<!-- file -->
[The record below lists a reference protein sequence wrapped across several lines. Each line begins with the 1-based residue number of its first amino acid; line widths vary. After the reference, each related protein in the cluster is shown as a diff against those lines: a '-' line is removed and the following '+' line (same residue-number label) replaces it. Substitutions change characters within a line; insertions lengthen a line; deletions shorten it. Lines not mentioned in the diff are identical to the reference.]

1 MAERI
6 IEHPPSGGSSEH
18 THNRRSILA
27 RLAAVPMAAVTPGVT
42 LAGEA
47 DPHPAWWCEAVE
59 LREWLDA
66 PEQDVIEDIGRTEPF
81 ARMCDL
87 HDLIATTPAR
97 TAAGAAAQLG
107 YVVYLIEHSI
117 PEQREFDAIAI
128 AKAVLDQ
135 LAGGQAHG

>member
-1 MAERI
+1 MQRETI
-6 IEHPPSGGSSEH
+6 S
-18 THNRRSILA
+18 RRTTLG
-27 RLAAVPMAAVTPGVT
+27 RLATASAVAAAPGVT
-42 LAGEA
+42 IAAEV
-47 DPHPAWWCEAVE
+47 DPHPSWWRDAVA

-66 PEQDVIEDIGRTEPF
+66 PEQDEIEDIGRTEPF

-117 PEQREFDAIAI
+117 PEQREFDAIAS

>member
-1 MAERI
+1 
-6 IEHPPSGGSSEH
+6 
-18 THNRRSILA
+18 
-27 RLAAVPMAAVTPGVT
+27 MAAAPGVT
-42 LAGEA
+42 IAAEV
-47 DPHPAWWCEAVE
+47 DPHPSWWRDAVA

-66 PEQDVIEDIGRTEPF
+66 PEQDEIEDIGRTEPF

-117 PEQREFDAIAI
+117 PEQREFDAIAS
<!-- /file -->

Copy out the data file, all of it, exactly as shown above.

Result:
[The record below lists a reference protein sequence wrapped across several lines. Each line begins with the 1-based residue number of its first amino acid; line widths vary. After the reference, each related protein in the cluster is shown as a diff against those lines: a '-' line is removed and the following '+' line (same residue-number label) replaces it. Substitutions change characters within a line; insertions lengthen a line; deletions shorten it. Lines not mentioned in the diff are identical to the reference.]

1 MAERI
6 IEHPPSGGSSEH
18 THNRRSILA
27 RLAAVPMAAVTPGVT
42 LAGEA
47 DPHPAWWCEAVE
59 LREWLDA
66 PEQDVIEDIGRTEPF
81 ARMCDL
87 HDLIATTPAR
97 TAAGAAAQLG
107 YVVYLIEHSI
117 PEQREFDAIAI
128 AKAVLDQ
135 LAGGQAHG

>member
-1 MAERI
+1 MQRETI
-6 IEHPPSGGSSEH
+6 S
-18 THNRRSILA
+18 RRTTLG
-27 RLAAVPMAAVTPGVT
+27 RLATASAVAAAPGVT
-42 LAGEA
+42 IAAEV
-47 DPHPAWWCEAVE
+47 DPHPSWWRDAVA

-66 PEQDVIEDIGRTEPF
+66 PEQDEIEDIGRTEPF

-117 PEQREFDAIAI
+117 PEQREFDAIAS

>member
-1 MAERI
+1 
-6 IEHPPSGGSSEH
+6 
-18 THNRRSILA
+18 
-27 RLAAVPMAAVTPGVT
+27 MAAAPGVT
-42 LAGEA
+42 IAAEV
-47 DPHPAWWCEAVE
+47 DPHPSWWRDAVA

-66 PEQDVIEDIGRTEPF
+66 PEQDEIEDIGRTEPF

-117 PEQREFDAIAI
+117 PEQREFDAIAS